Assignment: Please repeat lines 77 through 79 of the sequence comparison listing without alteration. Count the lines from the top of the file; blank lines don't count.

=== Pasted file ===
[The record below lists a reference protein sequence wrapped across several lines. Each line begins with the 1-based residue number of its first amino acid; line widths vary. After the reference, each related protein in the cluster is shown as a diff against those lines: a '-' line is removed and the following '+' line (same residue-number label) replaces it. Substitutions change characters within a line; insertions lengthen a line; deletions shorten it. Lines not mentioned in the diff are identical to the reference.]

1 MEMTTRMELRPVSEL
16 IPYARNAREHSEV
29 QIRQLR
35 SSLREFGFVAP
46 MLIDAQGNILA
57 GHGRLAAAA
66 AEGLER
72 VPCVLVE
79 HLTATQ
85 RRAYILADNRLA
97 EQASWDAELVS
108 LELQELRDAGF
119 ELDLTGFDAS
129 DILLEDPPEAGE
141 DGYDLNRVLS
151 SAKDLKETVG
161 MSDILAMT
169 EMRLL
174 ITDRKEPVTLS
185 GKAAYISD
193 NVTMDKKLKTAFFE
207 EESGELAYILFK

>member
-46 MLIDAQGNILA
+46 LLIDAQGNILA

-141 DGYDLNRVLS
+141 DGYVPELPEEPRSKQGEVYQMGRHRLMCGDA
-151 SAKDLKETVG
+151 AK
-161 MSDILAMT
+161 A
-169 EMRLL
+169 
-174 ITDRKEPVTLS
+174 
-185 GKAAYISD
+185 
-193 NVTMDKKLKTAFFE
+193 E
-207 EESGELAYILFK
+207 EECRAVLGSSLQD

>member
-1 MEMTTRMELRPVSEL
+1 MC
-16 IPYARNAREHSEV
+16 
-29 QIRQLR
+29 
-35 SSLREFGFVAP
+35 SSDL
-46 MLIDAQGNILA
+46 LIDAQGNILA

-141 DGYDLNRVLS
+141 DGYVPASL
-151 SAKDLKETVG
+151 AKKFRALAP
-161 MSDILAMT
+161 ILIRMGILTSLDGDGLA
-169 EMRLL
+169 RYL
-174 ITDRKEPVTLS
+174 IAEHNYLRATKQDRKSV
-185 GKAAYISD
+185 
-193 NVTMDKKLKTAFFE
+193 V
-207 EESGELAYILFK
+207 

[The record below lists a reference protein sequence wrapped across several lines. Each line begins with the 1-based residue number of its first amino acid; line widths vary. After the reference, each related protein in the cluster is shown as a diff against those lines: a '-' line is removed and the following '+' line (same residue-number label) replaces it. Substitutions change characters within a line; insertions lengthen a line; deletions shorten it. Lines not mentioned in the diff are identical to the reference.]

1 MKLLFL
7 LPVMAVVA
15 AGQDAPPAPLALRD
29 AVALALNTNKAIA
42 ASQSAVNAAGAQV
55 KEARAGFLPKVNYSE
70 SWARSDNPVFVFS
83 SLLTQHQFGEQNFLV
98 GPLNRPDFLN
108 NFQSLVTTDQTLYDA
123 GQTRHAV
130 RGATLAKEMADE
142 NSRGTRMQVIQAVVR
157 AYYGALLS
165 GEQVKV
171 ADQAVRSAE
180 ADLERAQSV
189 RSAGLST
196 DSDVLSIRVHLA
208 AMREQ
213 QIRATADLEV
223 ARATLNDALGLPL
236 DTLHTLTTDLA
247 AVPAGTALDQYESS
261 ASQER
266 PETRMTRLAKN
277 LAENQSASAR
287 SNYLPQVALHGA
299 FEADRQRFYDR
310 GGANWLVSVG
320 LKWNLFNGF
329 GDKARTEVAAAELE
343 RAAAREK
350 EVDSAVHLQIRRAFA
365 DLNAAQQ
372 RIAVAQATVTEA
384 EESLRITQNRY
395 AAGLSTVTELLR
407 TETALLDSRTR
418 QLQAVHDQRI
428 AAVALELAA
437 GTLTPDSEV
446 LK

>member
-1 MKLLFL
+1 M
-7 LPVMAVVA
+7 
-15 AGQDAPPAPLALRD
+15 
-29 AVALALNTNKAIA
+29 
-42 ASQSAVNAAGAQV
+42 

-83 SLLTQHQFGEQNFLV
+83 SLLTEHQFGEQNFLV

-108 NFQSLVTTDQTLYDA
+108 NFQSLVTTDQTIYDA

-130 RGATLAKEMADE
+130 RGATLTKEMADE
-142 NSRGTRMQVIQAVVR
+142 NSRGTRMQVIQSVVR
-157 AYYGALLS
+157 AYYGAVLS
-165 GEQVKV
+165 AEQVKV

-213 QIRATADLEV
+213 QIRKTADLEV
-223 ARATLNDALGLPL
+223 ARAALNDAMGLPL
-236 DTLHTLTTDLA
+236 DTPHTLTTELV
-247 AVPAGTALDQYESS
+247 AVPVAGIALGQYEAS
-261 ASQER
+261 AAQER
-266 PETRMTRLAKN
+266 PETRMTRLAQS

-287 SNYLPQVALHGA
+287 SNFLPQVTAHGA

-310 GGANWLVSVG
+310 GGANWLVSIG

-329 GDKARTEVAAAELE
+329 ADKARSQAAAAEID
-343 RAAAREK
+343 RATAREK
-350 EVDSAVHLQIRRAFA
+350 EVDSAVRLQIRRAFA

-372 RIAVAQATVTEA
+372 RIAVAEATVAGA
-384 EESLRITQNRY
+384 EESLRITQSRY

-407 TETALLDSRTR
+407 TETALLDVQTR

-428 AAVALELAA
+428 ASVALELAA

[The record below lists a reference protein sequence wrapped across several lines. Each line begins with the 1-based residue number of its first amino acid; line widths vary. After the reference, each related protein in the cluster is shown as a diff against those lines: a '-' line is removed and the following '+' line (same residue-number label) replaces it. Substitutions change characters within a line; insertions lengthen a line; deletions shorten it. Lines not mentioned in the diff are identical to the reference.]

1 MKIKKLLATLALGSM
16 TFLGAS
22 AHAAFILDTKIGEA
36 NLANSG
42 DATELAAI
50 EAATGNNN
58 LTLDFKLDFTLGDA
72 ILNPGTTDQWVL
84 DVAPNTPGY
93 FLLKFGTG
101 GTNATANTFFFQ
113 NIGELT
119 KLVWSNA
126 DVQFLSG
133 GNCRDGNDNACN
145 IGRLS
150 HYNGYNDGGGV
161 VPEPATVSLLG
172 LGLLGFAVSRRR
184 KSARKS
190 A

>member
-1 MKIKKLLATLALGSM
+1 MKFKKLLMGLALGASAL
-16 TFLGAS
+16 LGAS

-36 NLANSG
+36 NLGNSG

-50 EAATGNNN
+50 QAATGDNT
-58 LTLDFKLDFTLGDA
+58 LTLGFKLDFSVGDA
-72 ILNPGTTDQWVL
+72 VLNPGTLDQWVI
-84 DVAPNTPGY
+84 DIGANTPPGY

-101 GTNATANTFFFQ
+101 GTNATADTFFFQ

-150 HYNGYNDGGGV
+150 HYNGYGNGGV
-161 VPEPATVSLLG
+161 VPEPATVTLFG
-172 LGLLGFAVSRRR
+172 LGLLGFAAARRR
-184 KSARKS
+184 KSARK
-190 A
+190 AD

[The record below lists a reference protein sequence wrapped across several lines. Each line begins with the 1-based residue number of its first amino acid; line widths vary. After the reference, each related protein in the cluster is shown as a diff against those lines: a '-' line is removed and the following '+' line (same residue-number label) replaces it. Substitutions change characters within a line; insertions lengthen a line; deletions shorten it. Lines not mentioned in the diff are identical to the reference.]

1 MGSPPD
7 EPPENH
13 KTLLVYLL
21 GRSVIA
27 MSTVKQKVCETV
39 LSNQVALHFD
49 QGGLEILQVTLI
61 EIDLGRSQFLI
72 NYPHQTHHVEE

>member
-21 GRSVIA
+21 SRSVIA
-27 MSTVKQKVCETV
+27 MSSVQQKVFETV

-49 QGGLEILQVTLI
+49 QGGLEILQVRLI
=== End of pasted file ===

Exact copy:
70 SWARSDNPVFVFS
83 SLLTQHQFGEQNFLV
98 GPLNRPDFLN